Earlier this week, NPR broadcast a story by Alix Spiegel on the relationship between imaginative play and self-regulation in children. The theory, based on work by Howard Chudacoff, a cultural historian at Brown University, holds that the nature of play has changed dramatically in the last century, from imaginative, fluid and active to more narrow, rule-based and focused on toys. "It's interesting to me that when we talk about play today, the first thing that comes to mind are toys," says Chudacoff. "Whereas when I would think of play in the 19th century, I would think of activity rather than an object."
Chudacoff points out a number of other factors that have dramatically altered the nature of play in the last century: the growing concern for safety, and an increasing thirst for achievement among the middle class. He argues that this decrease in imaginative, unstructured play correlates to a reduction in children's ability to self-regulate, which is critical to emotional development and, yes, success.
Those of us who have children with special needs or learning differences have often been sensitized to the importance of play. In fact, "Delays or abnormal functioning in...symbolic and imaginative play" is one of the diagnostic criteria for autism, according to the Diagnostic and Statistical Manual of Mental Disorders (DSM-IV), a tome with which I am all too familiar.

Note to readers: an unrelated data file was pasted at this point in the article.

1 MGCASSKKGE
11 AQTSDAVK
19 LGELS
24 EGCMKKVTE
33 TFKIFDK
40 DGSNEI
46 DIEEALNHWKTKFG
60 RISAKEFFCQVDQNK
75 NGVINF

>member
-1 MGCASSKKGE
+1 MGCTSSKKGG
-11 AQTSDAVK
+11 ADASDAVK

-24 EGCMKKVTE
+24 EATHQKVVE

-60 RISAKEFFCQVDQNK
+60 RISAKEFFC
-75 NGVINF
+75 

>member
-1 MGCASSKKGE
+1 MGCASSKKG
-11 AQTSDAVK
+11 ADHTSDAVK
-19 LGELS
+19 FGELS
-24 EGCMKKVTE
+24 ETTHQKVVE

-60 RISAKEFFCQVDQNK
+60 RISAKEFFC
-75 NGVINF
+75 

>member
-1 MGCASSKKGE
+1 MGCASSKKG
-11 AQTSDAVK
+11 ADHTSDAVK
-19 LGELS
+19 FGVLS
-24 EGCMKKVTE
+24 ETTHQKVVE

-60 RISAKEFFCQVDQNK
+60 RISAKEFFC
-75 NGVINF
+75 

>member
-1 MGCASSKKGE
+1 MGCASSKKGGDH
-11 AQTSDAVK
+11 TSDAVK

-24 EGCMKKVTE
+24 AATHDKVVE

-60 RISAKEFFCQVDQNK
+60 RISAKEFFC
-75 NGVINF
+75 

And it makes sense. In play, we rehearse life: relationships, conflicts, dreams, beliefs; we learn impulse control and to be resourceful with a stick, a cardboard box and a few pebbles. And we all know that the time available to our children for pure, unstructured play continues to decrease, filled instead with lacrosse, and piano, and language lessons, and school, and enrichment of all sorts.
I can't possibly do justice to the entire article here; for that you really need to read the article or, better, listen to the story. But it makes me wonder what else, in our high-achieving and hyper-scheduled world, we may be unconsciously giving up for our children--and if it's possible to get it back.
Finally, I would be remiss by omitting the story behind the Thunder Burp, a toy gun which, according to Spiegel, was the first toy ever to be advertised on TV outside of the Christmas season. The Thunder Burp may be long forgotten, but its, um, echo remains even today.
The above is cross-posted on Silicon Valley Moms Blog.